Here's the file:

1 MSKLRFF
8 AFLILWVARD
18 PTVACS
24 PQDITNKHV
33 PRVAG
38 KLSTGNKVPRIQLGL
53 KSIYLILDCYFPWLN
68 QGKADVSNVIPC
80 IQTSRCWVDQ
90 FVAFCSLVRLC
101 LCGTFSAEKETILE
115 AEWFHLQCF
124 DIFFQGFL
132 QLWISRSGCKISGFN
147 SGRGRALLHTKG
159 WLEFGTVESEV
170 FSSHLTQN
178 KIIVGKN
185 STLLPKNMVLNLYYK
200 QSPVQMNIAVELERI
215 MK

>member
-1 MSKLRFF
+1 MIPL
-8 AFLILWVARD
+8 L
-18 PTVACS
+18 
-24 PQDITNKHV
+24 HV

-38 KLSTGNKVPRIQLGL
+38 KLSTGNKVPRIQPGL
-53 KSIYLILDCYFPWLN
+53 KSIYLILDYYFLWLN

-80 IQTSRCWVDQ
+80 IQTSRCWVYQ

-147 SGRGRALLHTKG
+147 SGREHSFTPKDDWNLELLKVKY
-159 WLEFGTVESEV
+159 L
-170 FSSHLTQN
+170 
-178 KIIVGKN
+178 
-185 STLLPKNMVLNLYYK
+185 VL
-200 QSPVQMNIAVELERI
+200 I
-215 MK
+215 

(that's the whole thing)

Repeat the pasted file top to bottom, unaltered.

1 MSKLRFF
8 AFLILWVARD
18 PTVACS
24 PQDITNKHV
33 PRVAG
38 KLSTGNKVPRIQLGL
53 KSIYLILDCYFPWLN
68 QGKADVSNVIPC
80 IQTSRCWVDQ
90 FVAFCSLVRLC
101 LCGTFSAEKETILE
115 AEWFHLQCF
124 DIFFQGFL
132 QLWISRSGCKISGFN
147 SGRGRALLHTKG
159 WLEFGTVESEV
170 FSSHLTQN
178 KIIVGKN
185 STLLPKNMVLNLYYK
200 QSPVQMNIAVELERI
215 MK

>member
-1 MSKLRFF
+1 MIPL
-8 AFLILWVARD
+8 L
-18 PTVACS
+18 
-24 PQDITNKHV
+24 HV

-38 KLSTGNKVPRIQLGL
+38 KLSTGNKVPRIQPGL
-53 KSIYLILDCYFPWLN
+53 KSIYLILDYYFLWLN

-80 IQTSRCWVDQ
+80 IQTSRCWVYQ

-147 SGRGRALLHTKG
+147 SGREHSFTPKDDWNLELLKVKY
-159 WLEFGTVESEV
+159 L
-170 FSSHLTQN
+170 
-178 KIIVGKN
+178 
-185 STLLPKNMVLNLYYK
+185 VL
-200 QSPVQMNIAVELERI
+200 I
-215 MK
+215 